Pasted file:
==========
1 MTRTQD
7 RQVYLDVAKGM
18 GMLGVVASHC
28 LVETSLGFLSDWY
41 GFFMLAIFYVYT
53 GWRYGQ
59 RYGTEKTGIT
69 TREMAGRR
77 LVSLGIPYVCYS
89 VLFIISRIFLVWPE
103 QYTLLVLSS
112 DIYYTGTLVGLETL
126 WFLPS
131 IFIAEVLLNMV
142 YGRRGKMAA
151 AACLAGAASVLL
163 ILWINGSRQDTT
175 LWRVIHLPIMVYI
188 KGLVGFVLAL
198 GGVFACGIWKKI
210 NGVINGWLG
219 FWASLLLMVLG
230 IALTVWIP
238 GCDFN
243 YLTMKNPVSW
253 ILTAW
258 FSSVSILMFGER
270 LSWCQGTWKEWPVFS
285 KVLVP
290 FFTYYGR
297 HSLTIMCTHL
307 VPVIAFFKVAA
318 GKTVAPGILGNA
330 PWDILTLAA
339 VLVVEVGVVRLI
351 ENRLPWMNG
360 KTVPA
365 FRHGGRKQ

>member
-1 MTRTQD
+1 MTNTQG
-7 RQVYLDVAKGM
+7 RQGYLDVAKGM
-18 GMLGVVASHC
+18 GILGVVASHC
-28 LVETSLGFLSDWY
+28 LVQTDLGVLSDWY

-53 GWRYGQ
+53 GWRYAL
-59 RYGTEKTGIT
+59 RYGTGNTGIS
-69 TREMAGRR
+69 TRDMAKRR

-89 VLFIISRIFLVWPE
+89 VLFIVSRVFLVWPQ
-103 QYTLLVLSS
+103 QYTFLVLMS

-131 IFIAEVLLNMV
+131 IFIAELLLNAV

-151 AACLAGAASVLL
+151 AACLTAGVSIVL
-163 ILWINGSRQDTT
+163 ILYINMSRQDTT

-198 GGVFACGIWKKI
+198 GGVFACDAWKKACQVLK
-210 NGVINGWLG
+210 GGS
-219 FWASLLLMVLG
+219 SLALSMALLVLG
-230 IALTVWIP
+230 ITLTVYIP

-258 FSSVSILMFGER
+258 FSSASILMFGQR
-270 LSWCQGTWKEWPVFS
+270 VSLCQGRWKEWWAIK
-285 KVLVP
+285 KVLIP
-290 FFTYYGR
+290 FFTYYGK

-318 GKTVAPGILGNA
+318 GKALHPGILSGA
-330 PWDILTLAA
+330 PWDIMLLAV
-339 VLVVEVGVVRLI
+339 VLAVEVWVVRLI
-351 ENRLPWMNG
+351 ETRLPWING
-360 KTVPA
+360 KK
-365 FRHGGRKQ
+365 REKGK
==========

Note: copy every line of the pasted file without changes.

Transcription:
1 MTRTQD
7 RQVYLDVAKGM
18 GMLGVVASHC
28 LVETSLGFLSDWY
41 GFFMLAIFYVYT
53 GWRYGQ
59 RYGTEKTGIT
69 TREMAGRR
77 LVSLGIPYVCYS
89 VLFIISRIFLVWPE
103 QYTLLVLSS
112 DIYYTGTLVGLETL
126 WFLPS
131 IFIAEVLLNMV
142 YGRRGKMAA
151 AACLAGAASVLL
163 ILWINGSRQDTT
175 LWRVIHLPIMVYI
188 KGLVGFVLAL
198 GGVFACGIWKKI
210 NGVINGWLG
219 FWASLLLMVLG
230 IALTVWIP
238 GCDFN
243 YLTMKNPVSW
253 ILTAW
258 FSSVSILMFGER
270 LSWCQGTWKEWPVFS
285 KVLVP
290 FFTYYGR
297 HSLTIMCTHL
307 VPVIAFFKVAA
318 GKTVAPGILGNA
330 PWDILTLAA
339 VLVVEVGVVRLI
351 ENRLPWMNG
360 KTVPA
365 FRHGGRKQ

>member
-1 MTRTQD
+1 MTNTQG
-7 RQVYLDVAKGM
+7 RQGYLDVAKGM
-18 GMLGVVASHC
+18 GILGVVASHC
-28 LVETSLGFLSDWY
+28 LVQTDLGVLSDWY

-53 GWRYGQ
+53 GWRYAL
-59 RYGTEKTGIT
+59 RYGTGNTGIS
-69 TREMAGRR
+69 TRDMAKRR

-89 VLFIISRIFLVWPE
+89 VLFIVSRVFLVWPQ
-103 QYTLLVLSS
+103 QYTFLVLMS

-131 IFIAEVLLNMV
+131 IFIAELLLNAV

-151 AACLAGAASVLL
+151 AACLTAGVSIVL
-163 ILWINGSRQDTT
+163 ILYINMSRQDTT

-198 GGVFACGIWKKI
+198 GGVFACDAWKKACQVLK
-210 NGVINGWLG
+210 GGS
-219 FWASLLLMVLG
+219 SLALSMALLVLG
-230 IALTVWIP
+230 ITLTVYIP

-258 FSSVSILMFGER
+258 FSSASILMFGQR
-270 LSWCQGTWKEWPVFS
+270 VSLCQGRWKEWWAIK
-285 KVLVP
+285 KVLIP
-290 FFTYYGR
+290 FFTYYGK

-318 GKTVAPGILGNA
+318 GKALHPGILSGA
-330 PWDILTLAA
+330 PWDIMLLAV
-339 VLVVEVGVVRLI
+339 VLAVEVWVVRLI
-351 ENRLPWMNG
+351 ETRLPWING
-360 KTVPA
+360 KK
-365 FRHGGRKQ
+365 REKGK